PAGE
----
The Slovenia Times

Trade unions fear Uber will only expand precarious work


"We will become individualists, without a bit of solidarity. And if there is no solidarity, all social systems in this country collapse," ZSSS executive secretary Andrej Zorko told the press on Tuesday.

He said that it was worrying how easily the government and politicians subjected themselves to capital, adding that the arrival of Uber meant that politics wanted to turn workers into service providers and employers into service customers.

"This is undermining the employment relationships in Slovenia. This is planned circumvention of the established standards in Slovenia," Zorko said, expressing his expectation that the ministry would shelf the relevant changes to the road transport act.

Saška Kiara Kumer of the Transport and Communications Trade Union (SDPZ) was critical of the fact that the public debate on the bill, unveiled in mid-January, would take only one month, and that it did not include social partners.

According to her, the bill is problematic from several aspects. She pointed to the new model for public transportation, deregulation of taxi services, and the elimination of the mandatory use of taximeters when the price is known in advance.

Any reduction of prices is disputable also from the aspect of social security of taxi drivers. Prices on the market are already low as they are and taxi drivers cannot earn for a decent living with normal daily working hours, she said.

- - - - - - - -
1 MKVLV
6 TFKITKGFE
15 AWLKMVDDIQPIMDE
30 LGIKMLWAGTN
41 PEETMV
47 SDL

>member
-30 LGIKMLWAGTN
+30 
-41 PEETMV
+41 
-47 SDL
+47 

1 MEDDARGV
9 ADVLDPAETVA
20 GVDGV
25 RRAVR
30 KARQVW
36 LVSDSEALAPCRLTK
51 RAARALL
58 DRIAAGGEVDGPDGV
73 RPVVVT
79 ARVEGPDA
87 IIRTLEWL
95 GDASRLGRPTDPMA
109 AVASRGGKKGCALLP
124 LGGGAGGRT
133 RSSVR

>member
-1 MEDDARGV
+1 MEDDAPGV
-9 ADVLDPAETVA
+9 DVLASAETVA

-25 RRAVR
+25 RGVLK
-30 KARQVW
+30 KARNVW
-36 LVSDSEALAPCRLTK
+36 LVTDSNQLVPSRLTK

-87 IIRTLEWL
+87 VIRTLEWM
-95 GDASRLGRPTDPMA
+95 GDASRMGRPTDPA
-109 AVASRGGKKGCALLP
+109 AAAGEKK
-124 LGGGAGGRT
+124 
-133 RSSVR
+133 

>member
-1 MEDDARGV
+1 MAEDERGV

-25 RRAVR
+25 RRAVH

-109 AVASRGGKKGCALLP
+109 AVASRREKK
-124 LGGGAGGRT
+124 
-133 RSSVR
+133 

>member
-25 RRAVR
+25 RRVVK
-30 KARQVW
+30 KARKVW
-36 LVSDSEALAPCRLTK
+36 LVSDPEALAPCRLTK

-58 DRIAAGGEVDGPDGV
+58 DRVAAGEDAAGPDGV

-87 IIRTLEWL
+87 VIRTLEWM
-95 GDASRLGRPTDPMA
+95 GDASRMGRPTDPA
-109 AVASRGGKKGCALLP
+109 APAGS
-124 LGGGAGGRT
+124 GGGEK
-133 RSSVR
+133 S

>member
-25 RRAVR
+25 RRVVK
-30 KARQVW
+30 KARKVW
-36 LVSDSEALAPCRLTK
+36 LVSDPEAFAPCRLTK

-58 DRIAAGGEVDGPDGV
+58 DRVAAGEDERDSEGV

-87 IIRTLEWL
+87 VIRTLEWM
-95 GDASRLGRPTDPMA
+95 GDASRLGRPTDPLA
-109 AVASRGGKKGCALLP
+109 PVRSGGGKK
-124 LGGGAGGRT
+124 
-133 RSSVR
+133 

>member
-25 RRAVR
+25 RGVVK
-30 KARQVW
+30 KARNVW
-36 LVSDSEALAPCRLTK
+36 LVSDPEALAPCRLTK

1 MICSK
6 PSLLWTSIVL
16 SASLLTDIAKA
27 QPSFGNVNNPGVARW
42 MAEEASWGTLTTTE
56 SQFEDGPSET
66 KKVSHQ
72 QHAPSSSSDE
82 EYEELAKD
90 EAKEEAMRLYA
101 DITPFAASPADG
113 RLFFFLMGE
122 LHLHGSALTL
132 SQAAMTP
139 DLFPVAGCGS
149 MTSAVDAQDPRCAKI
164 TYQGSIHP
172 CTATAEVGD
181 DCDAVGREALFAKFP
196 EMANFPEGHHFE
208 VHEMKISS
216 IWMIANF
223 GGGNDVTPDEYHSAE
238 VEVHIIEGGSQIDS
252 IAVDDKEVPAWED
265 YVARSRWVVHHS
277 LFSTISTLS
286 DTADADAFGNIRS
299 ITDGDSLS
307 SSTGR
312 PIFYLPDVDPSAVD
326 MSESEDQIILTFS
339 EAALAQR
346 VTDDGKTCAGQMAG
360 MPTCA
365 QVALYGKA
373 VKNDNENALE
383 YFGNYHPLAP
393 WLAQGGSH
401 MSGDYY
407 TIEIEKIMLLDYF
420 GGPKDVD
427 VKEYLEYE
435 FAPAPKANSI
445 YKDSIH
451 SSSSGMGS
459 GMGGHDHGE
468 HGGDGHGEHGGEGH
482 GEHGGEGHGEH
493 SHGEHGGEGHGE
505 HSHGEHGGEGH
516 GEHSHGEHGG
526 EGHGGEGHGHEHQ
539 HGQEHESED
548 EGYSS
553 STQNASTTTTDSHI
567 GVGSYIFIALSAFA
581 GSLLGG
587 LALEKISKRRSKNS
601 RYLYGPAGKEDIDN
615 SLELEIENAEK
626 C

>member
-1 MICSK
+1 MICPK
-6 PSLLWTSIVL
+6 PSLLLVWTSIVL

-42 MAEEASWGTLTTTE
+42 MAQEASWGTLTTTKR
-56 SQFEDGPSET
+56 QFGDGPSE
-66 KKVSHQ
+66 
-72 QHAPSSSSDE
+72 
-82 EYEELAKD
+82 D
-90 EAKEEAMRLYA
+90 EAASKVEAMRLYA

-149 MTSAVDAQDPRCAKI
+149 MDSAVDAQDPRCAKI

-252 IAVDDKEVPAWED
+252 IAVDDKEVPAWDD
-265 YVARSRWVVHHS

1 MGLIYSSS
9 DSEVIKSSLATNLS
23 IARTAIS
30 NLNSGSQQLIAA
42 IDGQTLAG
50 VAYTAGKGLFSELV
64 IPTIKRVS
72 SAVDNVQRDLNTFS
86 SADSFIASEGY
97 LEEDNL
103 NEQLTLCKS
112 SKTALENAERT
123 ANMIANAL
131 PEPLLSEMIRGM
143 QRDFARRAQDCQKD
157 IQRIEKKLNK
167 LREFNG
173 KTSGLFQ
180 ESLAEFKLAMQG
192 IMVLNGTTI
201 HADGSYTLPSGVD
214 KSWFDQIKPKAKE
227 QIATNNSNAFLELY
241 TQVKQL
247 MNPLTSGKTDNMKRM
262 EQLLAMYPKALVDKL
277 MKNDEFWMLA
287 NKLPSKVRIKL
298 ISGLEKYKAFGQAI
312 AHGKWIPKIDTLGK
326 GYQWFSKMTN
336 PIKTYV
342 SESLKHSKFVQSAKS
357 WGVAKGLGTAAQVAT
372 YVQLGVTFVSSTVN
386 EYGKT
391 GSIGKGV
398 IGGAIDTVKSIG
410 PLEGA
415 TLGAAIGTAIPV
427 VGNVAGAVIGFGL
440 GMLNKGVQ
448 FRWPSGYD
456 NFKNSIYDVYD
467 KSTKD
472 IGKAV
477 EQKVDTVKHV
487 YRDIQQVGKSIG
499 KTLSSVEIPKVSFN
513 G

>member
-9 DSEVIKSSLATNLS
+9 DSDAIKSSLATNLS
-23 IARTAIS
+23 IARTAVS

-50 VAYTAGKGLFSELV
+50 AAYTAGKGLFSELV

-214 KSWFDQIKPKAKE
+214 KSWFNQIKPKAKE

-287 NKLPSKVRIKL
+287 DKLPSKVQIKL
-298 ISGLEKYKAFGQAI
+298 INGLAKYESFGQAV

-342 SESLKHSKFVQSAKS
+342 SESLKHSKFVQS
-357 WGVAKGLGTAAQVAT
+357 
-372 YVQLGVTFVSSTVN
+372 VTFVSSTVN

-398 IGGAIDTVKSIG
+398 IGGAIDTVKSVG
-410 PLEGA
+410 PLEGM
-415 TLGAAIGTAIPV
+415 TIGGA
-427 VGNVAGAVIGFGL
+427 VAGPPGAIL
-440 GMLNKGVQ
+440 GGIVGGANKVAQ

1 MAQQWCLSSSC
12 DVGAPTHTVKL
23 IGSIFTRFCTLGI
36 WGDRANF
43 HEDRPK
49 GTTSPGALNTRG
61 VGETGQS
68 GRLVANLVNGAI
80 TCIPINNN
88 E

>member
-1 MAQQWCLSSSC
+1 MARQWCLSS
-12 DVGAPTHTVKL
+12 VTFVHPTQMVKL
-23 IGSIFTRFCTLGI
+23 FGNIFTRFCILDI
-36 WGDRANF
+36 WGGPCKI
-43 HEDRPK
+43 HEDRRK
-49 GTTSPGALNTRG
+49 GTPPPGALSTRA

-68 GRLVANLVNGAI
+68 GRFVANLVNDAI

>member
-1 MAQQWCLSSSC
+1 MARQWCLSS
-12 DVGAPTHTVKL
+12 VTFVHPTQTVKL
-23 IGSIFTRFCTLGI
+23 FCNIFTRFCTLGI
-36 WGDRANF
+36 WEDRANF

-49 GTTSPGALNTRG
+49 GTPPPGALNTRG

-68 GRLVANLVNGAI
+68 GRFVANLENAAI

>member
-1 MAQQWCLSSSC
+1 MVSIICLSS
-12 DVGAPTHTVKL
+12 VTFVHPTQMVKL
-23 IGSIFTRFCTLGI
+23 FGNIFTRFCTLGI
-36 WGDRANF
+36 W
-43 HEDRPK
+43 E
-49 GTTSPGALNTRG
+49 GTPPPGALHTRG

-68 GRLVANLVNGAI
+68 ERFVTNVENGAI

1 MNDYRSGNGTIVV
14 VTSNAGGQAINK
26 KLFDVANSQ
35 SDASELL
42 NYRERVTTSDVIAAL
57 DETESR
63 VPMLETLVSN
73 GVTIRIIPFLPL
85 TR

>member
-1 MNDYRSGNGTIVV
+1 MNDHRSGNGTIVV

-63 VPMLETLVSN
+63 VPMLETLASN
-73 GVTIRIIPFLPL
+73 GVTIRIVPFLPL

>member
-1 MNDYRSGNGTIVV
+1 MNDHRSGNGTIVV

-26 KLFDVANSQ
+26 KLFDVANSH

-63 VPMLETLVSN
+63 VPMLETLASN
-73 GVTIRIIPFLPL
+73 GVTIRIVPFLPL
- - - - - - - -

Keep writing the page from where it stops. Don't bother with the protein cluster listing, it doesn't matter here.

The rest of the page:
Taxi driver Mario Azinović agreed, saying that his colleagues fully opposed the arrival of Uber in Slovenia. He is bothered by unfair competition, the abolition of national licences and the transfer of powers for regulation of taxi transport to local authorities.

Tea Jarc of the youth trade union Mladi Plus added that the proposal was designed to reduce worker standards and expand the terrain for precarious forms of work.

Practices used by Uber in other countries violate the labour legislation as drivers do not get the status of an employed person, regardless of the volume of work they perform, she said, adding that the service was even banned in certain countries.

According to Jarc, the system of assessment of Uber drivers is also disputable, as it could result in discrimination. "It does not guarantee that the customer will really assess the service. An assessment could be given based on gender, race or ethnicity."

Her colleague Izidor Ostan Ožbolt added that the proposal was contradictory, as one of its key objectives was to increase the popularity of public transportation. Countries which allow Uber are recording opposite trends, he added.


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